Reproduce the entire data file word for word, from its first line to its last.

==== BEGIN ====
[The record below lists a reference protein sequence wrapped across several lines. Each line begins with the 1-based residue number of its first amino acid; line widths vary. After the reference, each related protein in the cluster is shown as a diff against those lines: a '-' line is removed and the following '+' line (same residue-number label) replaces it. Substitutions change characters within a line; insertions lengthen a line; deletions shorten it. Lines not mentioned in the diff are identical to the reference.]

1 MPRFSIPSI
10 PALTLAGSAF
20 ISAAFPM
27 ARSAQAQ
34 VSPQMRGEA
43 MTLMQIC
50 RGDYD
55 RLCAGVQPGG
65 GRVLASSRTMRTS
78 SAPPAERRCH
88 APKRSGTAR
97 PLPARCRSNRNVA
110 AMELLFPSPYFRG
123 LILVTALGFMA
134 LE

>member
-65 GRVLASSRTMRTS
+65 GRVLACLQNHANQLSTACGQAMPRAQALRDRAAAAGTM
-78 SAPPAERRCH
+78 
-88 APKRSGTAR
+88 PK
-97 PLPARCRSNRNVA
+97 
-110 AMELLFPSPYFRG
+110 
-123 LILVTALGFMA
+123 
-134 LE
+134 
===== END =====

[The record below lists a reference protein sequence wrapped across several lines. Each line begins with the 1-based residue number of its first amino acid; line widths vary. After the reference, each related protein in the cluster is shown as a diff against those lines: a '-' line is removed and the following '+' line (same residue-number label) replaces it. Substitutions change characters within a line; insertions lengthen a line; deletions shorten it. Lines not mentioned in the diff are identical to the reference.]

1 MPRFSIPSI
10 PALTLAGSAF
20 ISAAFPM
27 ARSAQAQ
34 VSPQMRGEA
43 MTLMQIC
50 RGDYD
55 RLCAGVQPGG
65 GRVLASSRTMRTS
78 SAPPAERRCH
88 APKRSGTAR
97 PLPARCRSNRNVA
110 AMELLFPSPYFRG
123 LILVTALGFMA
134 LE

>member
-65 GRVLASSRTMRTS
+65 GRVLACLQNHANQLSTACGQAMPRAQALRDRAAAAGTM
-78 SAPPAERRCH
+78 
-88 APKRSGTAR
+88 PK
-97 PLPARCRSNRNVA
+97 
-110 AMELLFPSPYFRG
+110 
-123 LILVTALGFMA
+123 
-134 LE
+134 